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Best Acapulco Restaurants

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Acapulco is a good place to be hungry. If you’re loaded with dough, you’ll have plenty of top Acapulco restaurants to choose from, with many of these either having a beach setting or a perch on the cliffs overlooking Acapulco Bay. If you’re on a honeymoon or maybe just with someone you love, these bay-view restaurants provide an enchanting setting to enjoy each other’s company. If you’re on a budget, and you’re trying to make your vacation dollars stretch, you’re also in luck. The main tourism avenue of La Costera is lined with open-air Mexican restaurants offering a lot of value. Their main clients are Mexican families on holiday, so the price of a meal will look like a real bargain to visitors from the U.S. And if you get tired of Mexican cuisine, you’ll find Asian and Italian well-represented, as well as American-style burgers and pizza. There’s even a Kentucky Fried Chicken if you’re really jonesing for the red, white and blue. 

Becco al Mare

Neighborhood: Diamond Zone Price: Expensive
The buildup is part of the charm. You make a rather theatrical entrance through a huge wooden cube and then descend down a spiral staircase. You’ll pay a price for the Acapulco bay view and ambiance at this high-priced eatery specializing in Italian cuisine. Menu highlights include lobster risotto, lasagna with pesto and sardines, and grilled rib-eye steak with rosemary. Aficionados of the grape will love this place—it has over 600 labels and 4,000 bottles of wine, mostly of Italian vintage.  

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Becco al Mare  

La Cabaña de Caleta

Neighborhood: Caleta Beach
Price: Expensive
These guys did it the old-fashioned way. Fifty years ago they were serving meals on Caleta Beach under a tiny palapa. Now they’re one of Acapulco’s fave raves. As one of the best places to eat in Acapulco, it’s only natural that fresh fish would dominate the menu, but you probably didn’t expect baby shark tamales? If you want something special, come down on a Saturday or Sunday and order their paella. The restaurant even has lockers and showers so you can combine a meal with a swim on the beach.

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Baikal

Neighborhood: Diamond Zone Price: Expensive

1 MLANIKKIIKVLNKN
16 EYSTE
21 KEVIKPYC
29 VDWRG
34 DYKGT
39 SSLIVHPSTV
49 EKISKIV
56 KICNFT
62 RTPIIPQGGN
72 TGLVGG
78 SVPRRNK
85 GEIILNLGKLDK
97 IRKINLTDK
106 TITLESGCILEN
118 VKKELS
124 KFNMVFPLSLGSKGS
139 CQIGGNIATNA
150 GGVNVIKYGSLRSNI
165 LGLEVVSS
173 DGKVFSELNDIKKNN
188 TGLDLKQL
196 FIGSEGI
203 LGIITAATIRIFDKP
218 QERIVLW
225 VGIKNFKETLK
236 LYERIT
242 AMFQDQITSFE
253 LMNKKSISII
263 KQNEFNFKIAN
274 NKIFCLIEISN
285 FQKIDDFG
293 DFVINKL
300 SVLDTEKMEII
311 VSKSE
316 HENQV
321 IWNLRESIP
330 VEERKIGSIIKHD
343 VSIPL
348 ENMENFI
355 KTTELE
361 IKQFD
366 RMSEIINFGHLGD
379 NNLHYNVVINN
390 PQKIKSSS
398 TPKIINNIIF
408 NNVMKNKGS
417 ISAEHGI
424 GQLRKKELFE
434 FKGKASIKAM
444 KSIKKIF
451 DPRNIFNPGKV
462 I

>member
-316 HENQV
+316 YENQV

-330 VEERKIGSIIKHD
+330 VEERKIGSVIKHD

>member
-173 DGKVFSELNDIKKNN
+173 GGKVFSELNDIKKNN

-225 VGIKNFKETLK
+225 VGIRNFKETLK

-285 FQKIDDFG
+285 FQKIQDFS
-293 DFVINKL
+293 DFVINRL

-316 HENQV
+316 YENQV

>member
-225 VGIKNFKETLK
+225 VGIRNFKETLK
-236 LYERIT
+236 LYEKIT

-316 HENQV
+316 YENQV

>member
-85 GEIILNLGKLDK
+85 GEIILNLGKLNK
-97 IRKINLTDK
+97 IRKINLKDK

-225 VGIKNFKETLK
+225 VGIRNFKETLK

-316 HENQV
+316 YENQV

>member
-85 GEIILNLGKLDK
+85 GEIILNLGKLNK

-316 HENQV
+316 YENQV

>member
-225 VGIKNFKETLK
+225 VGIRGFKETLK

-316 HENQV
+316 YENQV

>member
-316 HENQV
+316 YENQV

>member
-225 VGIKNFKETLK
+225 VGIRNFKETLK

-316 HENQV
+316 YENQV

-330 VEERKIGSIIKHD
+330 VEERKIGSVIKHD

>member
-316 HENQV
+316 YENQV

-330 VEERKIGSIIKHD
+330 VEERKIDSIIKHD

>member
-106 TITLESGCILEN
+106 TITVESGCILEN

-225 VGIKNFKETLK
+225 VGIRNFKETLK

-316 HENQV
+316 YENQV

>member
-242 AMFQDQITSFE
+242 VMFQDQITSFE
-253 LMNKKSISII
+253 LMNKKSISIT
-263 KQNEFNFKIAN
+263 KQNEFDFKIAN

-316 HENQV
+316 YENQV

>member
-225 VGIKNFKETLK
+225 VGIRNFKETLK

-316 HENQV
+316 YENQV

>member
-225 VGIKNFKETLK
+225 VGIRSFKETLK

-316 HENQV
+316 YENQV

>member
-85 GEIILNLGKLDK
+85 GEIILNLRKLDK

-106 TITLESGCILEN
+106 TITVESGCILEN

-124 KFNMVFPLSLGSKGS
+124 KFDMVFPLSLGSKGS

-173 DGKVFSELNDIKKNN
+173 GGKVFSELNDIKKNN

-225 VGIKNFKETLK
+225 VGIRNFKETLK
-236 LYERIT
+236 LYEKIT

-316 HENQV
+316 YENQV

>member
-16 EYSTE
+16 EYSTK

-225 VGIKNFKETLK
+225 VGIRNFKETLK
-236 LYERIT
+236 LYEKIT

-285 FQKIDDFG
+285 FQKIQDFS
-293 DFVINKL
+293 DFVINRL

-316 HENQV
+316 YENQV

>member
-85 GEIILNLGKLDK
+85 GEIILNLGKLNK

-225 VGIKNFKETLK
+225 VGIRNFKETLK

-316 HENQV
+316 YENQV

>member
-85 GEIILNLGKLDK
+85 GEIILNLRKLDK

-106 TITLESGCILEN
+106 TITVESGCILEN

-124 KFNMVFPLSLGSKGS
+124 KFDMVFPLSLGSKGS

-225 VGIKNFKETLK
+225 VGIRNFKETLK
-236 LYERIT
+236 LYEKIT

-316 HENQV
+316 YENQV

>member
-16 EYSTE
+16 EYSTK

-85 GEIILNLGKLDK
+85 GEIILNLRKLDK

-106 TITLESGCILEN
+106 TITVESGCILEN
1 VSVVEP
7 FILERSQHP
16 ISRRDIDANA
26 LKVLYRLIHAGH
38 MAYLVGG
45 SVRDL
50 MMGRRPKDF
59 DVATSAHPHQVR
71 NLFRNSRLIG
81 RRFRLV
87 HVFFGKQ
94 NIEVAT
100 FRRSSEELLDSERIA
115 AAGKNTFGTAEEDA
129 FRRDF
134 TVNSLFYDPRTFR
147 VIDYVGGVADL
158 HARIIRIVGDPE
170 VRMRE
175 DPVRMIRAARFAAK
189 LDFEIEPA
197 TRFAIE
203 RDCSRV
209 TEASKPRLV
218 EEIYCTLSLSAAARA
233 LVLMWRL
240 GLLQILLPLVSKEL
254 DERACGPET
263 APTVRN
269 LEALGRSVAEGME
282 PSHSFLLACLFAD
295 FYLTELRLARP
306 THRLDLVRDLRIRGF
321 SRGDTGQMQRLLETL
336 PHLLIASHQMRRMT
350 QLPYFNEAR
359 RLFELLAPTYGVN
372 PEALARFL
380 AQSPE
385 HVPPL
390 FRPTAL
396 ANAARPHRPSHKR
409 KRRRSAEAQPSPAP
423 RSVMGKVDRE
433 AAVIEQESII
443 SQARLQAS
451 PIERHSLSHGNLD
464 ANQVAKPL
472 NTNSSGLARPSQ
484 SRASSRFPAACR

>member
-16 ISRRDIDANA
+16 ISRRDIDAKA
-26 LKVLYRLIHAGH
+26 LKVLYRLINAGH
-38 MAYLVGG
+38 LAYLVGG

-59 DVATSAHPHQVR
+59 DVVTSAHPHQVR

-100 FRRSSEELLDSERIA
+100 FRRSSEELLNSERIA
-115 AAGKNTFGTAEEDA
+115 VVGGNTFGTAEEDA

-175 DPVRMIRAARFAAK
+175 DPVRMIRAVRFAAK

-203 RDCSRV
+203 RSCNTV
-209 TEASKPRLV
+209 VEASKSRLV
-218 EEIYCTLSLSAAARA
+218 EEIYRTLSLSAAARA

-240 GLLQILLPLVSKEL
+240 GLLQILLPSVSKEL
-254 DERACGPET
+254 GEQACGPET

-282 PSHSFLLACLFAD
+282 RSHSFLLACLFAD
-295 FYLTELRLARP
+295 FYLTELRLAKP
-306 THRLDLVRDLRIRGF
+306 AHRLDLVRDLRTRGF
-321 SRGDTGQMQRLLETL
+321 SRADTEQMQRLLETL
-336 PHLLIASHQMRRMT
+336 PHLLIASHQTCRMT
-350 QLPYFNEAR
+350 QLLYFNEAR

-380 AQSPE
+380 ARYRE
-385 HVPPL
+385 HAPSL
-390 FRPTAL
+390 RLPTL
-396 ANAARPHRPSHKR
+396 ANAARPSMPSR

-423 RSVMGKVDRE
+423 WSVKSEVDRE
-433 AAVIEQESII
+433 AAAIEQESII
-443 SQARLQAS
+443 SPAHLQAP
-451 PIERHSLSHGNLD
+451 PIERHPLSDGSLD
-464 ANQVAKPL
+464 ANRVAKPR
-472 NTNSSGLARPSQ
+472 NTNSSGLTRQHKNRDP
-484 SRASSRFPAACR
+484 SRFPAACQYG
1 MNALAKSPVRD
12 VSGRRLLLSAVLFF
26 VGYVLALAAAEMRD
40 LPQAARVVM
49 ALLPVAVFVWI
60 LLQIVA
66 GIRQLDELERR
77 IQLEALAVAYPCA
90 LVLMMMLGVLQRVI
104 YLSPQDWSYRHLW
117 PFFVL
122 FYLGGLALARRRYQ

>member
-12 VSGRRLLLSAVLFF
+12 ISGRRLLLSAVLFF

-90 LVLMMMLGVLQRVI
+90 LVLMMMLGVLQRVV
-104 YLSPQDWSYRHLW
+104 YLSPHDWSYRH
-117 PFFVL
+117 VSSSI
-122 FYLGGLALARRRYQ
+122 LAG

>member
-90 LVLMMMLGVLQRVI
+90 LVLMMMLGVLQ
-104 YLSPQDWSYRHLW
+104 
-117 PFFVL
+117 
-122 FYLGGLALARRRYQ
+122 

As fusion becomes old hat, a kind of fusion on steroids is taking place. Instead of two cuisines, three are fused, which is the case with Baikal, where the cuisine is influenced by Asian, Mexican and French cooking. The menu features such items as abalone with chipotle vinaigrette and red snapper with lobster butter. The entry to Baikal is a dramatic one, since you descend a spiral staircase to reach a thatch-roofed dining area clinging to the cliff, offering incredible views of Acapulco Bay. There’s an extensive wine list, as well as a private dining room. An unexpected element is the restaurant’s dance floor with views overlooking the bay. Definitely make reservations in advance—and don’t show up in flip-flops and shorts because you’ll be politely turned away.

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Baikal  

Kookaburra

Neighborhood: Diamond Zone Price: Moderate
This Acapulco restaurant in the Las Brisas complex is named Kookabura, after the Australian kingfisher with the rolling, laughing call. They even have a few on hand in cages, and chances are you’ll hear them during your meal. While the decor is the Mexican style of stone, stucco and thatched roof, the menu makes a nice attempt at fusing French and Mexican cooking, with an emphasis on seafood dishes such as crab tostadas and Chilean sea bass. For dessert, go for watermelon slice sorbet studded with chocolate seeds. The bay vista is one of the main reasons for dining here. For the best views, reserve one of the tables on the terrace, which at night is lit exclusively with candlelight.